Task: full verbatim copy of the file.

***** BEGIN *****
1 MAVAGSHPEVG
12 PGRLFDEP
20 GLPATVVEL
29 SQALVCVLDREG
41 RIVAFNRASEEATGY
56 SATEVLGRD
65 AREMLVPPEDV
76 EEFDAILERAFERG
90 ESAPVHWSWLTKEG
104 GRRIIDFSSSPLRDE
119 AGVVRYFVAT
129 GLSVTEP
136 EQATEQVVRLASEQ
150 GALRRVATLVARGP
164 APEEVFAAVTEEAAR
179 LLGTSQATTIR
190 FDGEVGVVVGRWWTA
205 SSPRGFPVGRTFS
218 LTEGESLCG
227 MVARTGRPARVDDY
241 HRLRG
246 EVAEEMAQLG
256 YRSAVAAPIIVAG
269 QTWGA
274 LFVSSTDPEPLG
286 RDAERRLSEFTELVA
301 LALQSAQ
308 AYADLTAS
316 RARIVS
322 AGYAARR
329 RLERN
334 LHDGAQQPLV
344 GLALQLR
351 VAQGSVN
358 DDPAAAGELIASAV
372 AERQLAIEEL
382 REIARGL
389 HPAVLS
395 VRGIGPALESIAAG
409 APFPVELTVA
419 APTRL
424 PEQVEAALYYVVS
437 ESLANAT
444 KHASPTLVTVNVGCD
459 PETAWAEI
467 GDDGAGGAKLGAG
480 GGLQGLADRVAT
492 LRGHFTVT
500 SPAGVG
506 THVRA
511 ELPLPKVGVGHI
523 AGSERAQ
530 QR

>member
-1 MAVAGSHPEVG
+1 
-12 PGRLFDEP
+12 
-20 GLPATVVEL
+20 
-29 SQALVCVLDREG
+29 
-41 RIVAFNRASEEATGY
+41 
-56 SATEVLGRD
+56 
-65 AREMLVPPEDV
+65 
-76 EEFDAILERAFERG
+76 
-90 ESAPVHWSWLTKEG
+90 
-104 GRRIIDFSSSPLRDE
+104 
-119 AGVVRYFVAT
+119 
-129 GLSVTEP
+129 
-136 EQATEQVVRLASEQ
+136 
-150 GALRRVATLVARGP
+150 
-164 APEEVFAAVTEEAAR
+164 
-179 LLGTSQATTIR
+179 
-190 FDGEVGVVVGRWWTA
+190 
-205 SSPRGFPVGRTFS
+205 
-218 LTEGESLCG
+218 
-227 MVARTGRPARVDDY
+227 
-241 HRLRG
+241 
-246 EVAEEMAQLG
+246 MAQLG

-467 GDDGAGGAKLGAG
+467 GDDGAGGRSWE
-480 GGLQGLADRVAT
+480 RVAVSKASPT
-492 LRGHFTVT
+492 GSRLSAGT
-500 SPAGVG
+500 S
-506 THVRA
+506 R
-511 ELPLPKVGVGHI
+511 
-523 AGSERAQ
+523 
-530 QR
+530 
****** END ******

1 MAVAGSHPEVG
12 PGRLFDEP
20 GLPATVVEL
29 SQALVCVLDREG
41 RIVAFNRASEEATGY
56 SATEVLGRD
65 AREMLVPPEDV
76 EEFDAILERAFERG
90 ESAPVHWSWLTKEG
104 GRRIIDFSSSPLRDE
119 AGVVRYFVAT
129 GLSVTEP
136 EQATEQVVRLASEQ
150 GALRRVATLVARGP
164 APEEVFAAVTEEAAR
179 LLGTSQATTIR
190 FDGEVGVVVGRWWTA
205 SSPRGFPVGRTFS
218 LTEGESLCG
227 MVARTGRPARVDDY
241 HRLRG
246 EVAEEMAQLG
256 YRSAVAAPIIVAG
269 QTWGA
274 LFVSSTDPEPLG
286 RDAERRLSEFTELVA
301 LALQSAQ
308 AYADLTAS
316 RARIVS
322 AGYAARR
329 RLERN
334 LHDGAQQPLV
344 GLALQLR
351 VAQGSVN
358 DDPAAAGELIASAV
372 AERQLAIEEL
382 REIARGL
389 HPAVLS
395 VRGIGPALESIAAG
409 APFPVELTVA
419 APTRL
424 PEQVEAALYYVVS
437 ESLANAT
444 KHASPTLVTVNVGCD
459 PETAWAEI
467 GDDGAGGAKLGAG
480 GGLQGLADRVAT
492 LRGHFTVT
500 SPAGVG
506 THVRA
511 ELPLPKVGVGHI
523 AGSERAQ
530 QR

>member
-1 MAVAGSHPEVG
+1 
-12 PGRLFDEP
+12 
-20 GLPATVVEL
+20 
-29 SQALVCVLDREG
+29 
-41 RIVAFNRASEEATGY
+41 
-56 SATEVLGRD
+56 
-65 AREMLVPPEDV
+65 
-76 EEFDAILERAFERG
+76 
-90 ESAPVHWSWLTKEG
+90 
-104 GRRIIDFSSSPLRDE
+104 
-119 AGVVRYFVAT
+119 
-129 GLSVTEP
+129 
-136 EQATEQVVRLASEQ
+136 
-150 GALRRVATLVARGP
+150 
-164 APEEVFAAVTEEAAR
+164 
-179 LLGTSQATTIR
+179 
-190 FDGEVGVVVGRWWTA
+190 
-205 SSPRGFPVGRTFS
+205 
-218 LTEGESLCG
+218 
-227 MVARTGRPARVDDY
+227 
-241 HRLRG
+241 
-246 EVAEEMAQLG
+246 MAQLG

-467 GDDGAGGAKLGAG
+467 GDDGAGGRSWE
-480 GGLQGLADRVAT
+480 RVAVSKASPT
-492 LRGHFTVT
+492 GSRLSAGT
-500 SPAGVG
+500 S
-506 THVRA
+506 R
-511 ELPLPKVGVGHI
+511 
-523 AGSERAQ
+523 
-530 QR
+530 